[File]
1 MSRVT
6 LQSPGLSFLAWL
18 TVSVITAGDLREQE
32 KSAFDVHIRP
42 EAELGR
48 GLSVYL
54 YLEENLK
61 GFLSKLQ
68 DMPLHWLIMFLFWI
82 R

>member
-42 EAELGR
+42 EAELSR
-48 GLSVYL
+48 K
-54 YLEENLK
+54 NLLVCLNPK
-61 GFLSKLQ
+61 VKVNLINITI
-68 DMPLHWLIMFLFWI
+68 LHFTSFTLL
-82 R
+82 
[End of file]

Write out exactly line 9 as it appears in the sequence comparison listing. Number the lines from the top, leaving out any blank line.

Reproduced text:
68 DMPLHWLIMFLFWI